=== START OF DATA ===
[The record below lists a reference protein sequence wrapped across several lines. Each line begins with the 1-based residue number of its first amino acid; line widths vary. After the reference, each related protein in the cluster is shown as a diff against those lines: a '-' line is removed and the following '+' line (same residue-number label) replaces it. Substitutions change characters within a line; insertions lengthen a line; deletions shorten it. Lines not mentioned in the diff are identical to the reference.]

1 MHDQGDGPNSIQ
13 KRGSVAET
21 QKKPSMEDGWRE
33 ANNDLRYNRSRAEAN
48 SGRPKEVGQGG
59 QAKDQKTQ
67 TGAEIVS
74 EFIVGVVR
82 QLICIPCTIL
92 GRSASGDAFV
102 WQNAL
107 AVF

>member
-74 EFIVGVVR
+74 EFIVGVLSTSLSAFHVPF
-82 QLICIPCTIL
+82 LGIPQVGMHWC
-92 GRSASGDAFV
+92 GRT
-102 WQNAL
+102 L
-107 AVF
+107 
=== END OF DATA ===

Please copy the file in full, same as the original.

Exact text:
[The record below lists a reference protein sequence wrapped across several lines. Each line begins with the 1-based residue number of its first amino acid; line widths vary. After the reference, each related protein in the cluster is shown as a diff against those lines: a '-' line is removed and the following '+' line (same residue-number label) replaces it. Substitutions change characters within a line; insertions lengthen a line; deletions shorten it. Lines not mentioned in the diff are identical to the reference.]

1 MHDQGDGPNSIQ
13 KRGSVAET
21 QKKPSMEDGWRE
33 ANNDLRYNRSRAEAN
48 SGRPKEVGQGG
59 QAKDQKTQ
67 TGAEIVS
74 EFIVGVVR
82 QLICIPCTIL
92 GRSASGDAFV
102 WQNAL
107 AVF

>member
-74 EFIVGVVR
+74 EFIVGVLSTSLSAFHVPF
-82 QLICIPCTIL
+82 LGIPQVGMHWC
-92 GRSASGDAFV
+92 GRT
-102 WQNAL
+102 L
-107 AVF
+107 